The European Court of Human Rights is holding a Grand Chamber hearing today Wednesday 12 October 2016 at 9.15 a.m. in the case of Károly Nagy v. Hungary (application no. 56665/09). The case concerns a pastor’s compensation claim against the Hungarian Calvinist Church following his dismissal. The hearing will be broadcast from 2.30 p.m. on the Court’s Internet site (www.echr.coe.int). After the hearing the Court will begin its deliberations, which will be held in private. Its ruling in the case will, however, be made at a later stage.
The applicant, Károly Nagy, is a Hungarian national who was born in 1951 and lives in Gödöllő (Hungary).
Mr Nagy was pastor of the Hungarian Calvinist Church. In June 2005, disciplinary proceedings were brought against him for being reported in a local newspaper as saying that State subsidies had been paid unlawfully to a Calvinist boarding school, and his service was immediately suspended and eventually terminated with effect from 1 May 2006 following a decision by the ecclesiastical courts.
Mr Nagy then brought proceedings before both the labour and civil courts. Both sets of proceedings were ultimately discontinued on the ground that the case concerned an ecclesiastical matter in which the courts had no jurisdiction. The labour courts discontinued the proceedings in December 2006, on the ground that the dispute concerned Mr Nagy’s service as a pastor and therefore the provisions of Labour Law were not applicable in his case. That decision was upheld on appeal in April 2007. Mr Nagy’s civil-law claim was also ultimately discontinued in May 2009, the Supreme Court concluding that there was no contractual relationship between Mr Nagy and the Calvinist Church and therefore his claim had no basis in civil law.
Mr Nagy complains about the Hungarian courts’ refusal to hear his claim for compensation on the merits, alleging that he had been denied access to a court merely on account of his position as a Calvinist pastor. He relies in particular on Article 6 § 1 (right of access to court) of the European Convention on Human Rights.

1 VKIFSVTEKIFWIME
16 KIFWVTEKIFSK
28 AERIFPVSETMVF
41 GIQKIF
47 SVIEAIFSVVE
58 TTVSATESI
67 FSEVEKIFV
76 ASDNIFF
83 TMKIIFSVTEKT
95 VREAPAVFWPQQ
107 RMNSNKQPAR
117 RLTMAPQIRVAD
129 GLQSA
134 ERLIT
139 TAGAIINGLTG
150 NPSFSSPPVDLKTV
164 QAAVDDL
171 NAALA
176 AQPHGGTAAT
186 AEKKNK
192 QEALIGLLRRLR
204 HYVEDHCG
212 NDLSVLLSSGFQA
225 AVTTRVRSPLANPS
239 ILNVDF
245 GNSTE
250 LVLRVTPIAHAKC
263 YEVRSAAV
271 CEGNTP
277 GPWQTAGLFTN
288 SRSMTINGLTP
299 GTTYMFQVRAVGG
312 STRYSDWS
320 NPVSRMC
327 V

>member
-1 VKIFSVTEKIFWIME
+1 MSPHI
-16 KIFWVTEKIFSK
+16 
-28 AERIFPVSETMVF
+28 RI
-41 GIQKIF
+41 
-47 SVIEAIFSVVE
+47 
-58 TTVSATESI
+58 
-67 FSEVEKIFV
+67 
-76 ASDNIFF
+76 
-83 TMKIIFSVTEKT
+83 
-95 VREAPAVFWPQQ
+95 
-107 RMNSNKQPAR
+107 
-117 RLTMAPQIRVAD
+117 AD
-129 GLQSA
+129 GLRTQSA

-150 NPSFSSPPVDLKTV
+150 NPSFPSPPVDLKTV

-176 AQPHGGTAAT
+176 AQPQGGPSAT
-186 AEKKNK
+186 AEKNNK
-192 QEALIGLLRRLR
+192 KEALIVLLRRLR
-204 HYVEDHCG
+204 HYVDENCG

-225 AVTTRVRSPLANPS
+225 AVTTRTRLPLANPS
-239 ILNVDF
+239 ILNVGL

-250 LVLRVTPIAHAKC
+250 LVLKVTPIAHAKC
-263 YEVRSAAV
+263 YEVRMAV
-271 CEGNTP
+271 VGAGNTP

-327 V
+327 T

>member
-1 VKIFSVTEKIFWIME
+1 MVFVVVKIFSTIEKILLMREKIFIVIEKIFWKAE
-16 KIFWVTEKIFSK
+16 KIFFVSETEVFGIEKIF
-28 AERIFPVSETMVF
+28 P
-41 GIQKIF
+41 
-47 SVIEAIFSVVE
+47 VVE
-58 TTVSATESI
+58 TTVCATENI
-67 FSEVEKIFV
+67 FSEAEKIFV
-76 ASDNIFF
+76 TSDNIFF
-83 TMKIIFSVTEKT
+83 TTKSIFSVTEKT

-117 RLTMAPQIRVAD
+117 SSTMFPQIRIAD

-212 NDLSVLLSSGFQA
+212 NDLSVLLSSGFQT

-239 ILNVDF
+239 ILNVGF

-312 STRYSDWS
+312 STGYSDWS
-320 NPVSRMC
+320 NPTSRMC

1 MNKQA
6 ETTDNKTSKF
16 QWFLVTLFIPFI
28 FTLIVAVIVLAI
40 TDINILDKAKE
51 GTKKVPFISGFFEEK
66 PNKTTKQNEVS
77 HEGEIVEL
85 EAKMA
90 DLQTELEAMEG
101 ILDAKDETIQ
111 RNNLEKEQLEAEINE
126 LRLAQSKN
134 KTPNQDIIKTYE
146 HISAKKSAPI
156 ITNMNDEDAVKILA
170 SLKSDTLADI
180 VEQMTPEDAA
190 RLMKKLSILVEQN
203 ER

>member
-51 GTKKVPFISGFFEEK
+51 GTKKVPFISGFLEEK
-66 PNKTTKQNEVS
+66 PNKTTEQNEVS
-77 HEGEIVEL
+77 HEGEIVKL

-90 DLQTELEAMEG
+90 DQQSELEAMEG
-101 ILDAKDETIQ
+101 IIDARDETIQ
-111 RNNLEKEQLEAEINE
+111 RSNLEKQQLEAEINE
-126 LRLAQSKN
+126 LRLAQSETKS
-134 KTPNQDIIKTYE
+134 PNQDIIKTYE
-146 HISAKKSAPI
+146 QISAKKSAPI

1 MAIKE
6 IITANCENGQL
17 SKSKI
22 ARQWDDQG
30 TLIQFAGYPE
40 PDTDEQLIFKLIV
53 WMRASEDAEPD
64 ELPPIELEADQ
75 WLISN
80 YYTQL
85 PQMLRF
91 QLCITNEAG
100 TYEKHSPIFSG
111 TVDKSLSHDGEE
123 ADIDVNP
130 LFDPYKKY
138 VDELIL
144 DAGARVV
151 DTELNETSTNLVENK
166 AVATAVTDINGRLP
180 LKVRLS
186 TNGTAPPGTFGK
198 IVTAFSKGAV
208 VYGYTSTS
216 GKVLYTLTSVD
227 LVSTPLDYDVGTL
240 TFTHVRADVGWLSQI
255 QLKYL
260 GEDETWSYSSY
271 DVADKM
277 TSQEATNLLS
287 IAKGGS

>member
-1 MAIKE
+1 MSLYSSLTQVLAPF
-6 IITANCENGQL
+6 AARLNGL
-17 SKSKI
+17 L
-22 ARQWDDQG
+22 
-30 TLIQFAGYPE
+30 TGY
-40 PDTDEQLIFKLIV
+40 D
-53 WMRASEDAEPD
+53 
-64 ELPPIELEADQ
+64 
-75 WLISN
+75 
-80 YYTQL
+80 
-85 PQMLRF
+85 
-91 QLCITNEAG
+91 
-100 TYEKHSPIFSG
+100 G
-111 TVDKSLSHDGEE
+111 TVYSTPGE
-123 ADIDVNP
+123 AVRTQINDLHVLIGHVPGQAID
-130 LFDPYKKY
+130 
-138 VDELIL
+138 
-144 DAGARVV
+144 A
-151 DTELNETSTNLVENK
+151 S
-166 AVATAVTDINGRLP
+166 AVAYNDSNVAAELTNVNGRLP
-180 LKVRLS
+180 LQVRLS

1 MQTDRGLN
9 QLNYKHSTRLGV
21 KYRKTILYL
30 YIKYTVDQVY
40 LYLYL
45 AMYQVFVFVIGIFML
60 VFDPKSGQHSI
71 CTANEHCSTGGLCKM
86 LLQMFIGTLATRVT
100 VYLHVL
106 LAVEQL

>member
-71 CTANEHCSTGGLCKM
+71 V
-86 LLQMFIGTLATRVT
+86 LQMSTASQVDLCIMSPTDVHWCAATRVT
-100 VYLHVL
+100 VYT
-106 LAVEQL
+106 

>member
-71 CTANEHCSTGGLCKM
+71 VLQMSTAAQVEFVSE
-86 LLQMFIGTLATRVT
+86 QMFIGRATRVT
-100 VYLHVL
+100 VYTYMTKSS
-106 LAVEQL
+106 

The application was lodged with the European Court of Human Rights on 19 October 2009.
In its Chamber judgment of 1 December 2015, the European Court of Human Rights held, by four votes to three, that there had been no violation of Article 6 § 1 of the Convention. The Chamber noted in particular that, although the Hungarian Supreme Court had held that the State courts had had no jurisdiction to examine Mr Nagy’s claim, it had in fact examined the claim in the light of the relevant domestic legal principles of contract law and found that there was no contractual relationship between Mr Nagy and the Calvinist Church. Mr Nagy could not therefore argue that he had been deprived of the right to a determination of the merits of his claim.
ADF International, an NGO, was granted leave to intervene in the written proceedings as third party.
Composition of the Court
The case will be heard by a Grand Chamber, composed as follows:
- Luis López Guerra (Spain), President,
- András Sajó (Hungary),
- Mirjana Lazarova Trajkovska (“the Former Yugoslav Republic of Macedonia”),
- Angelika Nußberger (Germany),
- Nona Tsotsoria (Georgia),
- Vincent A. de Gaetano (Malta)
- Julia Laffranque (Estonia),
- Paulo Pinto de Albuquerque (Portugal),
- Linos-Alexandre Sicilianos (Greece),
- Aleš Pejchal (the Czech Republic),
- Krzysztof Wojtyczek (Poland),
- Valeriu Griţco (the Republic of Moldova),
- Iulia Motoc (Romania),
- Síofra O’Leary (Ireland),
- Carlo Ranzoni (Liechtenstein),
- Marko Bošnjak (Slovenia),
- Tim Eicke (the United Kingdom), judges,
- Georges Ravarani (Luxembourg),
- André Potocki (France),
- Pere Pastor Vilanova (Andorra), substitute judges,
- and also Françoise Elens-Passos, Deputy Registrar.
Representatives of the parties
- Zoltán Tallódi, Agent,
- Mónika Weller, Co-Agent;
- András Cech, Counsel,
- Márta Nagy and Balázs Várhalmy, Advisers.
The applicant in this case, Mr Károly Nagy will also attend the hearing.
Press release ECHR 326 (2016) 12/10/2016